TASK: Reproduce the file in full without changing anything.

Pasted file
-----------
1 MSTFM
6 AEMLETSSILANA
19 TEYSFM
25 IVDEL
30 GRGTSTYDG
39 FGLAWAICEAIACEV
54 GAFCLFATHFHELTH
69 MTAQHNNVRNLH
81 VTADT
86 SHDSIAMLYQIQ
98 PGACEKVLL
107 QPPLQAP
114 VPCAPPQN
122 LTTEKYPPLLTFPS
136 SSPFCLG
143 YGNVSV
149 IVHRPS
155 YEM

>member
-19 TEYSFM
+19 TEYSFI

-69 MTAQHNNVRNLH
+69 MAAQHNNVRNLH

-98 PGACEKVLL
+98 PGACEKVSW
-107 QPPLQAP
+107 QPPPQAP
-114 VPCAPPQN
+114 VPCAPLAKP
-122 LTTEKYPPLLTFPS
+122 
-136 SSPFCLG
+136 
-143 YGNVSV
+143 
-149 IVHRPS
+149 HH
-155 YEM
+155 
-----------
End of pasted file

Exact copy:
1 MSTFM
6 AEMLETSSILANA
19 TEYSFM
25 IVDEL
30 GRGTSTYDG
39 FGLAWAICEAIACEV
54 GAFCLFATHFHELTH
69 MTAQHNNVRNLH
81 VTADT
86 SHDSIAMLYQIQ
98 PGACEKVLL
107 QPPLQAP
114 VPCAPPQN
122 LTTEKYPPLLTFPS
136 SSPFCLG
143 YGNVSV
149 IVHRPS
155 YEM

>member
-19 TEYSFM
+19 TEYSFI

-69 MTAQHNNVRNLH
+69 MAAQHNNVRNLH

-98 PGACEKVLL
+98 PGACEKVSW
-107 QPPLQAP
+107 QPPPQAP
-114 VPCAPPQN
+114 VPCAPLAKP
-122 LTTEKYPPLLTFPS
+122 
-136 SSPFCLG
+136 
-143 YGNVSV
+143 
-149 IVHRPS
+149 HH
-155 YEM
+155 